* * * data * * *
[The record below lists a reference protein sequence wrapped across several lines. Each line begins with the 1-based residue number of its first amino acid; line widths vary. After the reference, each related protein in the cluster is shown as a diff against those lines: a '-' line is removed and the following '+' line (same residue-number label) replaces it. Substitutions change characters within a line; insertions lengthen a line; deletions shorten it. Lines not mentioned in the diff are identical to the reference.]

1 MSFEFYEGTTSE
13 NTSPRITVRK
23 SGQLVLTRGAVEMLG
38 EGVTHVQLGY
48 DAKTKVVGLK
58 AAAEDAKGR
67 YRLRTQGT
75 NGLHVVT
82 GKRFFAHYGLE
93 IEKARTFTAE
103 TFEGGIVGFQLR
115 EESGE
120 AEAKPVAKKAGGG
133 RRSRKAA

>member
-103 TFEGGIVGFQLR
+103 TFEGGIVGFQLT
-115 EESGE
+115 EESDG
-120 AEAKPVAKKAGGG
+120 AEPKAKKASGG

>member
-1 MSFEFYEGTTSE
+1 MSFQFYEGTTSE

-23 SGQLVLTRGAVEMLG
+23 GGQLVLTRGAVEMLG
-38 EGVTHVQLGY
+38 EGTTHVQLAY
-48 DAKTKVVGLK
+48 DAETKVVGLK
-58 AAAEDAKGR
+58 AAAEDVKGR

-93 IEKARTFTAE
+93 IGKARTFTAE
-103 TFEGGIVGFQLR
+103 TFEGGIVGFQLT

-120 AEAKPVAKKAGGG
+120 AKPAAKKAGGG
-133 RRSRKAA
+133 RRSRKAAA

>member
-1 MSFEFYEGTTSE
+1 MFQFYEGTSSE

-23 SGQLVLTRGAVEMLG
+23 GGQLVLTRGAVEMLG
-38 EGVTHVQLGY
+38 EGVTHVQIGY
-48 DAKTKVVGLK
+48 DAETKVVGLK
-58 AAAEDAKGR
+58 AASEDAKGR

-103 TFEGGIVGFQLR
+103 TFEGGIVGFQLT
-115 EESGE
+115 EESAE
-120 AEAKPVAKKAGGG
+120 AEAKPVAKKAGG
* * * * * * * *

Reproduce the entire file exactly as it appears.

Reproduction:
[The record below lists a reference protein sequence wrapped across several lines. Each line begins with the 1-based residue number of its first amino acid; line widths vary. After the reference, each related protein in the cluster is shown as a diff against those lines: a '-' line is removed and the following '+' line (same residue-number label) replaces it. Substitutions change characters within a line; insertions lengthen a line; deletions shorten it. Lines not mentioned in the diff are identical to the reference.]

1 MSFEFYEGTTSE
13 NTSPRITVRK
23 SGQLVLTRGAVEMLG
38 EGVTHVQLGY
48 DAKTKVVGLK
58 AAAEDAKGR
67 YRLRTQGT
75 NGLHVVT
82 GKRFFAHYGLE
93 IEKARTFTAE
103 TFEGGIVGFQLR
115 EESGE
120 AEAKPVAKKAGGG
133 RRSRKAA

>member
-103 TFEGGIVGFQLR
+103 TFEGGIVGFQLT
-115 EESGE
+115 EESDG
-120 AEAKPVAKKAGGG
+120 AEPKAKKASGG

>member
-1 MSFEFYEGTTSE
+1 MSFQFYEGTTSE

-23 SGQLVLTRGAVEMLG
+23 GGQLVLTRGAVEMLG
-38 EGVTHVQLGY
+38 EGTTHVQLAY
-48 DAKTKVVGLK
+48 DAETKVVGLK
-58 AAAEDAKGR
+58 AAAEDVKGR

-93 IEKARTFTAE
+93 IGKARTFTAE
-103 TFEGGIVGFQLR
+103 TFEGGIVGFQLT

-120 AEAKPVAKKAGGG
+120 AKPAAKKAGGG
-133 RRSRKAA
+133 RRSRKAAA

>member
-1 MSFEFYEGTTSE
+1 MFQFYEGTSSE

-23 SGQLVLTRGAVEMLG
+23 GGQLVLTRGAVEMLG
-38 EGVTHVQLGY
+38 EGVTHVQIGY
-48 DAKTKVVGLK
+48 DAETKVVGLK
-58 AAAEDAKGR
+58 AASEDAKGR

-103 TFEGGIVGFQLR
+103 TFEGGIVGFQLT
-115 EESGE
+115 EESAE
-120 AEAKPVAKKAGGG
+120 AEAKPVAKKAGG